The Nutcracker and the Four Realms

Did You Notice These Dazzling Details in The Nutcracker and the Four Realms?

By Beth Deitchman

The story of an enchanted nutcracker, a curious young girl and a menacing mouse king has captivated audiences for literally centuries, since E.T.A. Hoffman penned the iconic tale. But Disney’s The Nutcracker and the Four Realms is not the story that you know. It’s a magical reimagining that takes 14-year-old Clara Stahlbaum (played by Mackenzie Foy)—a science whiz at a time when girls weren’t likely to be interested in making things and building things—into a strange and magical world that’s unlike anything we’ve ever seen before.

The parallel world that Clara enters springs from the sketchbooks of Academy Award®-nominated and BAFTA-winning production designer Guy Hendrix Dyas (Inception), who says that he looked to his inner child as he approached the film’s visual look, asking himself, “What would I want to see? What would be a spectacular way to render this world for everybody when they’re in that same head space?” Dyas took D23 on a guided tour through the new film’s breathtaking lands and revealed a host of hidden treasures to discover in the stunningly detailed sets.

The Nutcracker and the Four Realms


With more than 2 million individual CG flowers, turning windmills and a CG cobbled street, you can almost smell the fragrant Land of Flowers as you journey there with Clara. As he imagined the land, Dyas put tremendous thought into what the land’s inhabitants would be like. As a result, the Land of Flowers has a thriving perfume industry, and the residents also work closely with beeswax and honey. “The basis for the costumes in the Land of Flowers were Victorian beekeeping costumes,” Dyas reveals, adding, “If you look really hard, you’re going to see beehives in the backgrounds and elements of that.”

The Nutcracker and the Four Realms


The northernmost land was conceived with a very specific function. “It was designed as a giant iceberg that had broken away and drifted down, wedged itself into the norther part of the fantasy peninsula and is slowly melting,” Dyas says. The runoff from the melting ice creates the lake from which the palace rises, and also creates the waterfall that drives the water wheels that power the palace. The Land of Snowflakes is inhabited by aristocrats, Dyas explains, who provide pure ice and water to the world—a most valuable commodity.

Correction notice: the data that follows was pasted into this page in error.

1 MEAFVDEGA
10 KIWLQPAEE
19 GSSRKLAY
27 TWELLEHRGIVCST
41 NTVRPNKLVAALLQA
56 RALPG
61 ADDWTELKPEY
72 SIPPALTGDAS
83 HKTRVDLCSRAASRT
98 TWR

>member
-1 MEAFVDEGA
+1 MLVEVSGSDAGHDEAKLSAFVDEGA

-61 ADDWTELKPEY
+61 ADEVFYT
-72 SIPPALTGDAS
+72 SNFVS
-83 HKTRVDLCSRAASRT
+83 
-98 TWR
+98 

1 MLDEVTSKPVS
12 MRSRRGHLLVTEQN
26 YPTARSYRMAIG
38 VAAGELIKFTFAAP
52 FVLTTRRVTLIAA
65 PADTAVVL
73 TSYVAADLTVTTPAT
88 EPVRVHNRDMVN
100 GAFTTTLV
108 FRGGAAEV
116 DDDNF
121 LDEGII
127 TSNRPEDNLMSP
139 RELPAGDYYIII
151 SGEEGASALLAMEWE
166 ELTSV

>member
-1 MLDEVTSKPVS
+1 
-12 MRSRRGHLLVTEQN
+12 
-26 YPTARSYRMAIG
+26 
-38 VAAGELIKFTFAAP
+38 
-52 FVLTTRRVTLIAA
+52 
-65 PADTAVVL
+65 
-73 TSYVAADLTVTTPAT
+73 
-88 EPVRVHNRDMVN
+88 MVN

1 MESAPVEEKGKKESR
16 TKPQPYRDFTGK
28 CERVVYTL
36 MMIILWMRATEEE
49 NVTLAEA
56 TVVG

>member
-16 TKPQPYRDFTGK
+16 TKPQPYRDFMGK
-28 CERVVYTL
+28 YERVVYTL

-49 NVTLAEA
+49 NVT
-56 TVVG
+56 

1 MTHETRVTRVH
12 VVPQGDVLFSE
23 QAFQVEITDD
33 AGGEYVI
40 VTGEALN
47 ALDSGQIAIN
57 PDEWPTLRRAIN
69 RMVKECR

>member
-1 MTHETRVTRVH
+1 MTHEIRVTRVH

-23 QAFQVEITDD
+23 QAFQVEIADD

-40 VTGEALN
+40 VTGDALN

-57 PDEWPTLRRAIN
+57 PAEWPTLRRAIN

The Nutcracker and the Four Realms


Dyas describes the Land of Sweets as almost “Dickensian,” though in addition to smokestacks and chimneysweeps you’ll also see candy-colored smoke and people spinning taffy in the streets. The buildings might evoke Germany of the 16th century, though Dyas notes, “All the buildings are made of these incredible hard-boiled candies and sweets.” As a result of all of the sugary-sweet details found everywhere you look, he jokes, the Land of Sweets is also home to its fair share of dentists.

The Nutcracker and the Four Realms


To create a home for Mother Ginger, Dyas says, “I started on the journey of clearing my head and going into those nightmarish moments that you have as a child and trying to think what would be incredibly frightening.” Though Mother Ginger is essentially a giant in the E.T.A. Hoffman tale, Dyas wanted to stay closer to reality. With Helen Mirren in mind, Dyas designed what he saw as a 30-foot marionette that would function as a kind of tank or vehicle Mother Ginger could control. “She was up in the torso of this very scary, steampunk-like marionette, controlling it with a big, booming voice and little slots where she could peek and see what was going on,” says Dyas of Mother Ginger’s lair. The Fourth Realm is intended to evoke the feeling of an abandoned fairground, “one of the saddest things you’ll ever see,” says Dyas.

Dyas, who began his career more than 20 years ago working in visual effects at Lucasfilm’s Industrial Light & Magic, believes beyond all doubt that he has the best job in the world. “I get paid to sketch things and watch them come to life,” he says, sharing that for him, the nervousness comes at the end when he watches the film with an audience. “You are in the dark and you get to listen to hundreds of people’s reactions to that world [you designed], and you hope it’s going to be awe and excitement and appreciation.” And from the small details carved into Clara’s Fabergé egg-inspired music box to the towering and timeworn carousel of the Fourth Realm, The Nutcracker and the Four Realms’ stunning details take us on a delightful journey of discovery alongside our heroine.